I started writing this the day of the bombing, but it took several days and the subsequent events to make sense of it all and sort my thoughts out. Someone I care about very deeply was near the attacks, and I spent most of Monday afternoon in a state of anxiety and fear. Though I knew she wasn’t hurt in the explosions, no one knew if there were more bombs around the city or more attacks to come. As far as I was aware, it was chaos. The police had ordered evacuations and the subway had been shut down. Cell phone service had reportedly been cut off and people ordered to not gather in groups. She left her office in the evacuated zone at 4pm and wasn’t home until after 8.
Only a while later did I even begin to calm down. I didn’t feel remotely okay until Wednesday. The whole time I felt confused and anxious. But more than anything I felt powerless; a loved one’s safety was threatened and there was nothing I could do about it. I was angry.
One of the first thoughts I had after hearing about the explosions was that I hoped it wasn’t a Muslim who did it. (This wasn’t an uncommon sentiment.) My next thought was: actually, I don’t really give a shit. I didn’t care who they were. It didn’t matter to me why they did this. Their religion, race, ethnicity, cultural identity, and ideology—or lack thereof—was entirely irrelevant. I could not care. I hated the people who did this. Hated them for putting someone I cared about in danger. Hated them for making me feel so powerless. I wanted to hurt them.
This reaction surprised me. Yet it seemed, both then and now, perfectly human. I don’t mean to overstate things; no one I know was killed or injured. (I did share mutual friends with Sean Collier, the MIT police officer killed on Thursday, and my sincerest condolences go out to them and his friends and family.) But though I’d obviously watched terror attacks before, this was the first that personally affected me, that felt personal. And to be angry at those threatening a loved one was understandable.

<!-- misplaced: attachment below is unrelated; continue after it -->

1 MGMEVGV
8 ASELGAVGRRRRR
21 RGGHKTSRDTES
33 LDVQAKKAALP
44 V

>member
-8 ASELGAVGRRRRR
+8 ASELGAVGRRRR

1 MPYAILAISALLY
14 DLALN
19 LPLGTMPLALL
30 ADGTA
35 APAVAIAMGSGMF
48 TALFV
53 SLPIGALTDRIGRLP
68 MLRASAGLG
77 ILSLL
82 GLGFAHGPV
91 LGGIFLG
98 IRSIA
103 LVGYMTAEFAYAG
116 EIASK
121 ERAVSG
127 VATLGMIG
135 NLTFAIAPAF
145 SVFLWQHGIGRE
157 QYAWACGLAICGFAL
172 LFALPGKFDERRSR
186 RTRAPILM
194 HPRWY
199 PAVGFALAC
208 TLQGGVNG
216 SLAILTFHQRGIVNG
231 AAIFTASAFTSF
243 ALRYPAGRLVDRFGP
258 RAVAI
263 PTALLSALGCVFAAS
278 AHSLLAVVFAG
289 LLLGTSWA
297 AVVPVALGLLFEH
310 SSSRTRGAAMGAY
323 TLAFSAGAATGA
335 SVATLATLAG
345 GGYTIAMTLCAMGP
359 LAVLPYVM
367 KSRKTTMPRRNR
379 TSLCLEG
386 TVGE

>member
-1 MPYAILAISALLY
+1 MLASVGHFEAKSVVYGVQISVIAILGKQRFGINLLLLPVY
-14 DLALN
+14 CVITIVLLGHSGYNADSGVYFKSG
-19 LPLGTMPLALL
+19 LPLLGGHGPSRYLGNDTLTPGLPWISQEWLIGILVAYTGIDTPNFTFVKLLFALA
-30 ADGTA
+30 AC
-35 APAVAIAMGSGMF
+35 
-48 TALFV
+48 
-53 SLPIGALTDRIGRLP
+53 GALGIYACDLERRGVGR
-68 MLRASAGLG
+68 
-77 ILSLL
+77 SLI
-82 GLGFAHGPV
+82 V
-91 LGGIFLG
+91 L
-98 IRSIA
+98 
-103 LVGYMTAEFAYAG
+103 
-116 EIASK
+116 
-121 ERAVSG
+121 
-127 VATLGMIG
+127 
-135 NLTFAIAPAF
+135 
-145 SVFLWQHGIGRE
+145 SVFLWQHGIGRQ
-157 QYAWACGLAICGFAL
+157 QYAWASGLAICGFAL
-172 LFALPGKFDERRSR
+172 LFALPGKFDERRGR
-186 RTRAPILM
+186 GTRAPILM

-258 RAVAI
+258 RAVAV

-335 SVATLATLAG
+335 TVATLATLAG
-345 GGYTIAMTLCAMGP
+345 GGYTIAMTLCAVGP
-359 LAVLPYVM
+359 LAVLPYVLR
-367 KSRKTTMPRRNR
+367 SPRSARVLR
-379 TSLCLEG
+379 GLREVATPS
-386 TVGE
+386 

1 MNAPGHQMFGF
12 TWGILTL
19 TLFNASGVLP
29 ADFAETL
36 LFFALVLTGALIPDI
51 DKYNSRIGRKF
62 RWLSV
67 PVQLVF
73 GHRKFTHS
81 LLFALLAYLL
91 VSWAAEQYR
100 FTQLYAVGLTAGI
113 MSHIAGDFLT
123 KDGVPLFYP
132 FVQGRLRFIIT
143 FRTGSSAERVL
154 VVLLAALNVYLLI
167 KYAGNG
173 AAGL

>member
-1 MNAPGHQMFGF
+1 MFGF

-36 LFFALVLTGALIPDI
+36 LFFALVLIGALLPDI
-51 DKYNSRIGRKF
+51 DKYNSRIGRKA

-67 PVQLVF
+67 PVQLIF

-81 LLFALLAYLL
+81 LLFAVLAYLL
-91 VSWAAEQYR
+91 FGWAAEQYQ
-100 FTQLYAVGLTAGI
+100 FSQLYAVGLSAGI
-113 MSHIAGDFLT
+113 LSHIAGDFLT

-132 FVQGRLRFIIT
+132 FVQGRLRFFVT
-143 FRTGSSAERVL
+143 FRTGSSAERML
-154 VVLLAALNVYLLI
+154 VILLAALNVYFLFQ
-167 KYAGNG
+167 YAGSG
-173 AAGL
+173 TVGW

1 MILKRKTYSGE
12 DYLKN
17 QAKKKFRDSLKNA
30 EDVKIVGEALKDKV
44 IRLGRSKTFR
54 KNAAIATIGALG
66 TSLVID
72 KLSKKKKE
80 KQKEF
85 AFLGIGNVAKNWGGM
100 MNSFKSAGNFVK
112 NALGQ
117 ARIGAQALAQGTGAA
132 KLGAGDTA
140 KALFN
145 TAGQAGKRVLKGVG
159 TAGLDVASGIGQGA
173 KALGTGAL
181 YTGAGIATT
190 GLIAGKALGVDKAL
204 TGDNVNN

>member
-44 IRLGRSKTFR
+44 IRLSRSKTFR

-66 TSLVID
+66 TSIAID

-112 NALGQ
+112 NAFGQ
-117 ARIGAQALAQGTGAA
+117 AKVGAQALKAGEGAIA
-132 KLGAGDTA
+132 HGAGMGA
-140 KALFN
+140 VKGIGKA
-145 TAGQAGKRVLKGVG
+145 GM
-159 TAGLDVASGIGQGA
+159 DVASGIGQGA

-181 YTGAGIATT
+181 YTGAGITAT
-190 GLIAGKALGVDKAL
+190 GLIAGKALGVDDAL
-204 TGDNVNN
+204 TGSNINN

I’ve backed off from this in the last couple days. I am no longer angry, and I no longer want to hurt them. I don’t want revenge. I’m glad Dzhokahr Tsarnaev was arrested and not killed, and I sincerely hope he is tried in civilian court and is afforded the full Constitutional protections of the American justice system.
But I can’t help but wonder how I’d feel if—God forbid—someone I knew had been killed or injured. Would I get over it in a few days? Would I feel so magnanimous? Or would I want revenge, insist on it? Would I consider it an injustice if there were none?
At root of my feeling of powerlessness was the seeming randomness of the attacks. I feared for my loved one’s safety, yet I didn’t where or if there were more bombs, so I couldn’t do anything about them. This, of course, is the point of terrorism. The inherent impersonality of it gives it its ability to terrify. The attacks are aimed at no one, therefore they are potentially aimed at anyone.
But this is also the nature of explosions. They are tools of impersonal violence, random in their impact; who they kill, who they maim, who they spare is unpredictable. And unavoidably they kill innocent people.
While attempting to process the events of this past week, I thought about the places in the world where explosions are far more common. I thought about all the people who must have felt the same way I did when their loved ones’ safety was threatened (or worse). How powerless and angry they must have felt. How much they wanted to hurt those responsible.
We’re all human beings, after all. We want the people we care about to be safe. And it is normal to want retribution for the explosions that violate their safety. And while we do have the capacity for forgiveness, often that means more explosions.
For Americans, that is the job of our government and our military; two exploding planes in New York meant thousands of explosions in Afghanistan, Iraq and now Yemen. For others, however, they have no government to represent them, no military to speak of, and they choose to take matters into their own hands; exploding cars in Shiite neighborhoods mean exploding cars in Sunni neighborhoods. Explosions in houses in Afghanistan mean explosions in military barracks in Afghanistan. It is not inevitable, but it should not be surprising, either.
And for a handful of angry young men, explosions in Iraq, Afghanistan, Palestine, Chechnya, Yemen, Bosnia, Sudan and Somalia mean explosions on trains in London and Madrid, or near-explosions in Times Square and on two transatlantic flights.
Now there are explosions in Boston, carried out by more angry young men. We don’t yet know what led to these explosions (and I won’t speculate), but we can hope that they do not mean more explosions in Chechnya, or in Dagestan, or in American mosques. They don’t have to. We saw some of the best of human nature right after the attacks, now that we have an idea of who is responsible, we don’t have to give in to the worst.